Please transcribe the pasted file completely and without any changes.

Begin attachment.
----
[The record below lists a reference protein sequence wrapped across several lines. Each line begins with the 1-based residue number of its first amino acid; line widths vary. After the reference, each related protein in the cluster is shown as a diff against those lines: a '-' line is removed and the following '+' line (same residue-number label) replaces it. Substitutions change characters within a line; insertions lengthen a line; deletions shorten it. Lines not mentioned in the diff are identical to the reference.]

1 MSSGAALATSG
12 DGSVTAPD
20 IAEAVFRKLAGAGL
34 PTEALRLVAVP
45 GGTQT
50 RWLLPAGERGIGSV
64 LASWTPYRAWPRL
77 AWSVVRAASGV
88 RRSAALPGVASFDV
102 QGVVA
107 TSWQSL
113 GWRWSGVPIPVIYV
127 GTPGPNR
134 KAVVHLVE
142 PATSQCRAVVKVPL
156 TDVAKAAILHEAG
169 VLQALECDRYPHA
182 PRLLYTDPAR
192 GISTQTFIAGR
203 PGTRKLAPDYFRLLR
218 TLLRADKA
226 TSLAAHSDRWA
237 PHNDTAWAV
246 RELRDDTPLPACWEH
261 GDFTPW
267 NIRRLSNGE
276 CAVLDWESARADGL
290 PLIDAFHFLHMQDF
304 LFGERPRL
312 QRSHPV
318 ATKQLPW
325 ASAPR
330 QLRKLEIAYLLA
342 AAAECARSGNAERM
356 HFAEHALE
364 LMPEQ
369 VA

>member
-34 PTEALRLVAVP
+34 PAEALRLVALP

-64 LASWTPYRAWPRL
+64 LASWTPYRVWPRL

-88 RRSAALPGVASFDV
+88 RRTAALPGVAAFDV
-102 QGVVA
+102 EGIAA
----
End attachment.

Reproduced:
[The record below lists a reference protein sequence wrapped across several lines. Each line begins with the 1-based residue number of its first amino acid; line widths vary. After the reference, each related protein in the cluster is shown as a diff against those lines: a '-' line is removed and the following '+' line (same residue-number label) replaces it. Substitutions change characters within a line; insertions lengthen a line; deletions shorten it. Lines not mentioned in the diff are identical to the reference.]

1 MSSGAALATSG
12 DGSVTAPD
20 IAEAVFRKLAGAGL
34 PTEALRLVAVP
45 GGTQT
50 RWLLPAGERGIGSV
64 LASWTPYRAWPRL
77 AWSVVRAASGV
88 RRSAALPGVASFDV
102 QGVVA
107 TSWQSL
113 GWRWSGVPIPVIYV
127 GTPGPNR
134 KAVVHLVE
142 PATSQCRAVVKVPL
156 TDVAKAAILHEAG
169 VLQALECDRYPHA
182 PRLLYTDPAR
192 GISTQTFIAGR
203 PGTRKLAPDYFRLLR
218 TLLRADKA
226 TSLAAHSDRWA
237 PHNDTAWAV
246 RELRDDTPLPACWEH
261 GDFTPW
267 NIRRLSNGE
276 CAVLDWESARADGL
290 PLIDAFHFLHMQDF
304 LFGERPRL
312 QRSHPV
318 ATKQLPW
325 ASAPR
330 QLRKLEIAYLLA
342 AAAECARSGNAERM
356 HFAEHALE
364 LMPEQ
369 VA

>member
-34 PTEALRLVAVP
+34 PAEALRLVALP

-64 LASWTPYRAWPRL
+64 LASWTPYRVWPRL

-88 RRSAALPGVASFDV
+88 RRTAALPGVAAFDV
-102 QGVVA
+102 EGIAA